Usually, bonds of top-rated corporates provide lower yield as compared to those issued by companies that are lower in the ratings. •In times of falling inflation, the real rate of return remains high, but bonds do not offer any protection if prices are rising. This is because they offer a pre-determined rate of interest. •One can borrow against bonds by pledging the same with a bank. However, borrowings depend on the credit rating of the instrument. For instance, it is easier to borrow against government bonds than against bonds issued by a company with a low credit rating. •There are specific tax saving bonds in the market that offer various concessions and tax-breaks.

Tax-free bonds offer tax relief under Section 88 of the Income Tax Act, 1961. Interest income from bonds, upto a limit of Rs 9,000, is exempt under section 80L of the Income tax Act, plus Rs 3,000 exclusively for interest from government securities. However, if you sell bonds in the secondary market, any capital appreciation is subject to the Capital Gains Tax. •bonds are rated by specialised credit rating agencies. Credit rating agencies include CARE, CRISIL, ICRA and Fitch. An AAA rating indicates highest level of safety while D or FD indicates the least. The yield on a bond varies inversely with its credit (safety) rating. As mentioned earlier, the safer the instrument, the lower is the rate of interest offered.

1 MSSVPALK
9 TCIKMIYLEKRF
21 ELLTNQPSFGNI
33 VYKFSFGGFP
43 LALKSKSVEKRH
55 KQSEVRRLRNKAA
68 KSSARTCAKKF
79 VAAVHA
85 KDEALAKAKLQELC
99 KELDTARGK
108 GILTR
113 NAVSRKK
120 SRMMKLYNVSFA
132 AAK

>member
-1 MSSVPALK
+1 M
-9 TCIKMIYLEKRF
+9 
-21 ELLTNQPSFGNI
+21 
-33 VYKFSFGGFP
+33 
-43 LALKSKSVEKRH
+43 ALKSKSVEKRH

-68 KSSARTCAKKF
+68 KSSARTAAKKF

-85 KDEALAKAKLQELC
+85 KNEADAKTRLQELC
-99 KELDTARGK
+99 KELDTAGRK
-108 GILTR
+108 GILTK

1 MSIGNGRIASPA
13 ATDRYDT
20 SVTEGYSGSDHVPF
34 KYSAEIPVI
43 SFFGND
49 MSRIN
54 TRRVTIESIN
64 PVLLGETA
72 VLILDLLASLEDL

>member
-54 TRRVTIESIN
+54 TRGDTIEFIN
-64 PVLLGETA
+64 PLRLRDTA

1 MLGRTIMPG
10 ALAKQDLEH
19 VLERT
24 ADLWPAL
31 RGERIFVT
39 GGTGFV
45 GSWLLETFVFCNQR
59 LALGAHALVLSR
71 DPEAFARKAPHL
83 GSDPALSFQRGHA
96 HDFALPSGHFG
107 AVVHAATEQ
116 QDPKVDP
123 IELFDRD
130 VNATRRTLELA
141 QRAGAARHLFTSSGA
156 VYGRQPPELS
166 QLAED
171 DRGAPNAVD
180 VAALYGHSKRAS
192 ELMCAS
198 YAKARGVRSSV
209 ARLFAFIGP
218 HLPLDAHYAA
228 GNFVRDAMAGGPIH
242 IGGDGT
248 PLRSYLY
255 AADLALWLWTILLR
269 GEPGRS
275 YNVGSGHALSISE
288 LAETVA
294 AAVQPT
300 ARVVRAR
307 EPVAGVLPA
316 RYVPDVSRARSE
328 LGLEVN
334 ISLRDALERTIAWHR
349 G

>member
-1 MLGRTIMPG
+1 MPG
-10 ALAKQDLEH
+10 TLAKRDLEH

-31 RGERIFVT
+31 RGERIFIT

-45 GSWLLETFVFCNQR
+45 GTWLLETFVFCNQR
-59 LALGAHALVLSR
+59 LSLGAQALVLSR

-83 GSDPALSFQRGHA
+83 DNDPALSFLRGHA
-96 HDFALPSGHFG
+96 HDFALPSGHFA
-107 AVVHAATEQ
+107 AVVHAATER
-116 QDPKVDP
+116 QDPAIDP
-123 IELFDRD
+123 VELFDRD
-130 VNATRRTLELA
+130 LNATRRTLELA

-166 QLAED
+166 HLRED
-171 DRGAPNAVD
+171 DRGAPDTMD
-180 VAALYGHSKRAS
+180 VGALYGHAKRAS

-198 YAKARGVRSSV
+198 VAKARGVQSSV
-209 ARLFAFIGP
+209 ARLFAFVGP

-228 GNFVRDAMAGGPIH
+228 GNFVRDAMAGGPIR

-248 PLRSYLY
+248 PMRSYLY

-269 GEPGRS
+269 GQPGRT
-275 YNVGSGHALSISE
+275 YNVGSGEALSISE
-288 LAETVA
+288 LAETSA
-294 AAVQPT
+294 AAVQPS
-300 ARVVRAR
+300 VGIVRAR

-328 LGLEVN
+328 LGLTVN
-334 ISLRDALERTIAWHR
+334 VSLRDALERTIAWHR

Assurance In Bonds: This depends on the nature of the bonds that have been purchased by the investor. Bonds may be secured or unsecured. Firstly, always check up the credit rating of the issuing company. Not only does this give you a working knowledge of the company’s financial health, it also gives you an idea about the risk considerations of the instrument itself. This knowledge makes for a better understanding of the available choices, and helps you take informed decisions. In secured instruments, you have a right to the assets of the firm in case of default in payment. The principal depends on the company’s credit rating and the financial strength.